The Cliffhanger Myth

All right. So, as you all know, Sins & Nee­dles has a cliffhanger — a lot of books do, espe­cially in a series. If you can’t han­dle cliffhang­ers, we’ll I don’t blame you. But some­times they are a nec­es­sary evil.

Let’s take a look at The Out­lander Series…maybe KMM’s Fever Series? Lord of the Rings? Almost every dra­matic TV show?

I’m not sure why, lately, there has been such an uproar over cliffhang­ers. They aren’t a new con­cept at all. They’ve existed in books for a long, long time. And they aren’t always there to piss read­ers off or ensure them to buy the next book. I know peo­ple think it’s always a strate­gic mar­ket­ing strat­egy and, yes in some ways it is. But some­times — and this is the case with me — it is just where the book ends.

I went to school for screen­writ­ing and I write my books in a three-act struc­ture, which basi­cally means I have one cli­max and I stick to it (no mul­ti­ple orgasms for me!). I also think of the end of the book first and I work toward it. Some­times, that means a cliffhanger. But I swear on the Bible, I do NOT write cliffhang­ers for the sake of writ­ing a cliffhanger. It’s just the way it goes sometimes.

Sure, maybe there are some books lately that have a cliffhanger and the author gives no indi­ca­tion that it’s a series. Maybe there’s a cliffhanger in the form of a book that just kind of .…ends. Like, mid-sentence…like the end of The Sopra­nos. Or maybe it’s a cliffhanger that feels really out of place. I don’t know why there’s the cur­rent anti-cliffhanger back­lash, but it has me per­plexed. Why now?

Look, when I go into to read a series, I am pre­pared for one of those books to have a cliffhanger. Just like when you go into watch­ing a new TV show, you’ll prob­a­bly get a few as well.

The good thing — with indie pub­lish­ers such as myself — you don’t have to wait long for your next book. LOOK AT TRADITIONALLY PUBLISHED BOOK! Look at Diver­gent or City of Bones or what­ever “real book” and see how long they make you wait.A YEAR. A FUCKING YEAR! Self-published authors are work­ing their ass off to bring the reader that next book as quickly as they can.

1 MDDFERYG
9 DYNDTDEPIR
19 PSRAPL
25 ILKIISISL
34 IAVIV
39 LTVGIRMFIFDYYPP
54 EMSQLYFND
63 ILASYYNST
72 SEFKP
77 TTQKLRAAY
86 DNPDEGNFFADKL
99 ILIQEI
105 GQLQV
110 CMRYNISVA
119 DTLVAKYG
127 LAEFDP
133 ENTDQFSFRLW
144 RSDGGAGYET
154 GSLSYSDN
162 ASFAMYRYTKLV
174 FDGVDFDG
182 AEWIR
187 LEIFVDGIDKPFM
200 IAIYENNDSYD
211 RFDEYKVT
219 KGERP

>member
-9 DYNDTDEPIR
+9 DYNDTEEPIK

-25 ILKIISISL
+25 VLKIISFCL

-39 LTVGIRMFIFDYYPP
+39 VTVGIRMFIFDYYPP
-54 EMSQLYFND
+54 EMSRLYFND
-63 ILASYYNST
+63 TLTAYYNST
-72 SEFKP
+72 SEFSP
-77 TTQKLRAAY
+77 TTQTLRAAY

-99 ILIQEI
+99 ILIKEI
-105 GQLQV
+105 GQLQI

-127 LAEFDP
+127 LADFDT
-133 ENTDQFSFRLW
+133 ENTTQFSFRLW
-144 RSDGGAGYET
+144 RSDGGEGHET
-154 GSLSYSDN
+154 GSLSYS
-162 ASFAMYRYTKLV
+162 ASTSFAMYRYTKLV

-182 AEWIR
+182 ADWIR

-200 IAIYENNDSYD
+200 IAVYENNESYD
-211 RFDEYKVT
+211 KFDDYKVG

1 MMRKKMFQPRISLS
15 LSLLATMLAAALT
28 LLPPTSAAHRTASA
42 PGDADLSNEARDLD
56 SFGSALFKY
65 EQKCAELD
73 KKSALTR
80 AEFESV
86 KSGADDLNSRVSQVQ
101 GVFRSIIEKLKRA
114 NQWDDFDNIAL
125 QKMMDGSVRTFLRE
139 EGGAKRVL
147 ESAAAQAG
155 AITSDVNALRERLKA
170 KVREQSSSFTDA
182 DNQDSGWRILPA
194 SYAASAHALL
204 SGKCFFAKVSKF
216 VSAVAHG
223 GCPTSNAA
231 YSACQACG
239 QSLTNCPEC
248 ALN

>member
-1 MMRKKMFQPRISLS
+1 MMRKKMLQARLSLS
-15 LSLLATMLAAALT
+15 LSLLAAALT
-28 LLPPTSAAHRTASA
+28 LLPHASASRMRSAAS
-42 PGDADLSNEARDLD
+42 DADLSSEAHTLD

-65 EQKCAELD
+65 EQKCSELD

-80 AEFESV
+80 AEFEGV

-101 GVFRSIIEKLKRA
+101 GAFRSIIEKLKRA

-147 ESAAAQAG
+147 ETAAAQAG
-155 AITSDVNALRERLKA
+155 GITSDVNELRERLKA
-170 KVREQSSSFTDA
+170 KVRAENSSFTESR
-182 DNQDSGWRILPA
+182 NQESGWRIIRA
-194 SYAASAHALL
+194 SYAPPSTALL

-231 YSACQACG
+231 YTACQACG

Which brings me to the next point…some peo­ple say “why write a series then? It’s such a money-grubbing scheme” — well, I really don’t like hav­ing some­thing like writ­ing (which is an art and a pas­sion, con­trary to what some peo­ple might say) reduced to noth­ing more than a money-making vessel.

YES we need to make money. God, yes we do. Who doesn’t? In the heat of my nov­els, I’m work­ing ten hour days…I barely eat or bathe and I don’t leave the house. I make sac­ri­fices in the form of loved ones, fam­ily and friends. I have no social life. I need to be com­pen­sated for that sacrifice…

So why do we do series? So we can have a break…if it takes me a month of becom­ing an anti-social, mentally-deranged her­mit to pump out one book, there’s no way I could do it for three months straight and sur­vive. I couldn’t. Imag­ine sit­ting at a desk for ten hours a day, coax­ing your brain to work over­time in a whole dif­fer­ent world. It is exhaust­ing, to say the least.

By writ­ing a series you get to spread out your work­load. You also get to spend more time with your char­ac­ters. I don’t WANT to write one fuck­ing long as fuck book and then be done with it. I want to spend more time with Cam­den and Ellie and you know what, I think most read­ers do too. I mean, Dex and Perry have been in people’s hearts for nearly two years now as the series keeps going…I LOVE THAT!!! I’d be so sad if it was over in one go.

And that brings me to the next point: some books are bet­ter suited for a series. There are many dif­fer­ent sto­ries to tell, events, chal­lenges and tests. Not all sto­ries and char­ac­ters work the same way. Yeah maybe there are a few con­tem­po­rary romance stand-alones that shouldn’t have become series. Maybe authors shouldn’t mess up a book’s HEA just to sell more copies…but maybe it’s not about sales too. Maybe they miss the characters.

And finally, when it does come down to mak­ing money — if you spend a LONG amount of time writ­ing a book that should be split into three, and then you finally release it…it might not make you any money. It might not do well. Then there’s six months of your life gone. If you split up the book the way they should have been, at least you always have another chance to get it right. You have a chance to hook more read­ers and you have a chance to grow as a writer. I am not the same writer with Dark­house and Perry and Dex as I am with Into the Hol­low and Perry and Dex. They have changed — I have changed too. We’ve changed together. It’s pretty damn near poetic.

I mean, wouldn’t you rather spend $3 every 4–6 months or so then $9 once? OR if you’re look­ing at tra­di­tion­ally pub­lished books, $10 for each Mac and Bar­rons adven­ture or $50+ for one giant one. It’s almost like lay­away plan.

So the next time some­one points out that writ­ers are just in it for the money, that they write cliffhang­ers to piss peo­ple off and series so that they sell more books…you send them my way *cracks knuckles*